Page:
Cyber Security as a Career
Given the number of malware attacks, this seems a reasonable idea. However, I'm not convinced that simply having computer science training, however thorough, as I see it is enough for this job for two reasons at least:
1. It assumes that cyber attacks will always be with us in ever increasing numbers and thus a great career path (defeatist). Part of such careers must be aimed at attack and defeat rather than simply defend. This is a mindset I do not see today. Moreover, I also see people for whom the current status of cybersecurity is a nice little earner; you know, the ex-hackers advising all and sundry for nice fees.
2. From my short research in it, the curricula for computer science degrees does not match the overall spectrum of current computing environments where malware flourishes so that sort of 'coal face' IT training to my mind is a must. To follow a 'computer science is enough' route is like having a good cardiac surgeon who has absolutely no other medical training. There are areas where CS knowledge is a good fit but only if the practitioner knows the territory in which he/she is operating.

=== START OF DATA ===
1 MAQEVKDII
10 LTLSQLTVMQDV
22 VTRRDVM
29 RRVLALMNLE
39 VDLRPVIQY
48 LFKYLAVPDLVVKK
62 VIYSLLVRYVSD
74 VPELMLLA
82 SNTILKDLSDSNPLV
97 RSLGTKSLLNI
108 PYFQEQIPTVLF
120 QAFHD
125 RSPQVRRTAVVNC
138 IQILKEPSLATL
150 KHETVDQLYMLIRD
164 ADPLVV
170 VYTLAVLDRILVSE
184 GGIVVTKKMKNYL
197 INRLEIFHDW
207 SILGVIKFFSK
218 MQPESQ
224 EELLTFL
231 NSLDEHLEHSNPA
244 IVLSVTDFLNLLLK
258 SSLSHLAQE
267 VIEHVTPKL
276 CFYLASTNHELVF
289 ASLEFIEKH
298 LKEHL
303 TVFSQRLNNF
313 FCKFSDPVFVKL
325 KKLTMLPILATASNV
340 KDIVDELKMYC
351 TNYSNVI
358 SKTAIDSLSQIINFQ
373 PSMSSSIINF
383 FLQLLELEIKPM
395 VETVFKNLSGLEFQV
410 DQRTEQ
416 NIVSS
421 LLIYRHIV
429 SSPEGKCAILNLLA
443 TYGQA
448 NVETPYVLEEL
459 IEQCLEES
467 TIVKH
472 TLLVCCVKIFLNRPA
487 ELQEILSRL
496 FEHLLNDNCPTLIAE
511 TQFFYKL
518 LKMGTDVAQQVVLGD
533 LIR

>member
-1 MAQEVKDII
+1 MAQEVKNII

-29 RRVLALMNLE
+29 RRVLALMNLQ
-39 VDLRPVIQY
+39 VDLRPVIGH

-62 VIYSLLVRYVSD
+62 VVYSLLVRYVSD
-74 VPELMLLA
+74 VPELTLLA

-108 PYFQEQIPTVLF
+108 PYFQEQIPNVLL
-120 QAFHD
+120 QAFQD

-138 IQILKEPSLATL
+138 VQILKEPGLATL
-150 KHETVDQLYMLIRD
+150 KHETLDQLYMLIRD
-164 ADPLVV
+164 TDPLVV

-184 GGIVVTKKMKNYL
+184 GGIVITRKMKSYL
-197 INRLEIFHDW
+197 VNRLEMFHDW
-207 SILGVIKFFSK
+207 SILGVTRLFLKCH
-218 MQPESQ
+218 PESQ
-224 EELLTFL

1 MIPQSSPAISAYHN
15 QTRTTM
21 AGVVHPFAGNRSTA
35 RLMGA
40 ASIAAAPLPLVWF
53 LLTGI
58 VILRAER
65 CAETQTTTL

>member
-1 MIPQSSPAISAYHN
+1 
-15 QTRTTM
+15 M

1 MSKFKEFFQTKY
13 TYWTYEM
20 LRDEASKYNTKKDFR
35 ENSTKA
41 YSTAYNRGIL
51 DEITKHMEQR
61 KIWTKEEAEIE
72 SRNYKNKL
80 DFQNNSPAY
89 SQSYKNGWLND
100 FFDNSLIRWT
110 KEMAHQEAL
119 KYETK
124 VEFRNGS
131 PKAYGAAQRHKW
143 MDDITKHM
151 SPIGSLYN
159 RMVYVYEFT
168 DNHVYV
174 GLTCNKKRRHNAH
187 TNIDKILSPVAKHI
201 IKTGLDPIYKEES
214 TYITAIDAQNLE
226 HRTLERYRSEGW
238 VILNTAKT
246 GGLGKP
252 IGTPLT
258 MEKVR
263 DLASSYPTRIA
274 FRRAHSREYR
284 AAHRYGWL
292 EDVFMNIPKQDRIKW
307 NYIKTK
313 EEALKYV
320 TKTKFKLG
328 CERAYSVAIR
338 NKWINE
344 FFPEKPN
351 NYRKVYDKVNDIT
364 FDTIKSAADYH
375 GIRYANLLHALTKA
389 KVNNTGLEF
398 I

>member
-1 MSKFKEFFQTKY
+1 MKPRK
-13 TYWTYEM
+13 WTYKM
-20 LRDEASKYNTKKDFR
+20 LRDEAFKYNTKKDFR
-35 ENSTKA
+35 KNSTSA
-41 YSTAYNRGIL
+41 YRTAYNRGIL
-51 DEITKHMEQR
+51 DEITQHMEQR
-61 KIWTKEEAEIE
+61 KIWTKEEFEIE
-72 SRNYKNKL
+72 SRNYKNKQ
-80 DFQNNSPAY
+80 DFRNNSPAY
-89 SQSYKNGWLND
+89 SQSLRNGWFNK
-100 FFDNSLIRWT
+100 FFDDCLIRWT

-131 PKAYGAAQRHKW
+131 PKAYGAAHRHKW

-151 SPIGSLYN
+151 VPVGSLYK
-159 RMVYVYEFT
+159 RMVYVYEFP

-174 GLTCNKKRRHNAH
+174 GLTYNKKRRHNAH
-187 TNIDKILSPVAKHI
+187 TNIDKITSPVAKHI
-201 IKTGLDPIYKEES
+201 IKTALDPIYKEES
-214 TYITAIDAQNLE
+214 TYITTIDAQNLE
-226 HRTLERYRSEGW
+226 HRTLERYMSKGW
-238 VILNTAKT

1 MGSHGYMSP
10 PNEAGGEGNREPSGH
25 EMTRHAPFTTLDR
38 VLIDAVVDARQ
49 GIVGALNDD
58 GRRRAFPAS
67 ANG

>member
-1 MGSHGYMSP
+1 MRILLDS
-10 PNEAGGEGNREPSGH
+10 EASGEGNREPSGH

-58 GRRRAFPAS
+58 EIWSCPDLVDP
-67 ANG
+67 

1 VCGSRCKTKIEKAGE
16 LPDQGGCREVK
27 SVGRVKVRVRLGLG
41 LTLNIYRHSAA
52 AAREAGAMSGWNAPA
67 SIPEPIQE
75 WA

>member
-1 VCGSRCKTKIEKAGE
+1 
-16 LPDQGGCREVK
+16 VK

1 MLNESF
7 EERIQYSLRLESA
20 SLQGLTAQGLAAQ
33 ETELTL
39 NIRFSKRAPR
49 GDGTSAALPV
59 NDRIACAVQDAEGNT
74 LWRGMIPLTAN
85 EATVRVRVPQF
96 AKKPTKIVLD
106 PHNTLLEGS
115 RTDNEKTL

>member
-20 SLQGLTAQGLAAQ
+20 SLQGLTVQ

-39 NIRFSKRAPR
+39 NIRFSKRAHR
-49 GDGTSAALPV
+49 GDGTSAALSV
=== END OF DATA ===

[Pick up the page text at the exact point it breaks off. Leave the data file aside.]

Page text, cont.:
Option 1 requires a radical rethink of cyber security beyond 'patch and hope' as it seems to me current SW can't cope if it is patched every 2 minutes. Crrent country and IT body initiatives in cybersecurity are all going in different directions and I hate to see how they will work globally when implemented (look at US and UK initiatives as a starter). It what we call in the UK 'a dogs breakfast'.
An architecture and SW to implement that architecture is needed. If your boat is leaking, you don't employ ever more balers with bigger buckets, you design a virtually hole-proof hull (architecture and HW and SW) and have a plan (DR) for dealing with it when it does get breached. If not, like the poor, it will always be with us.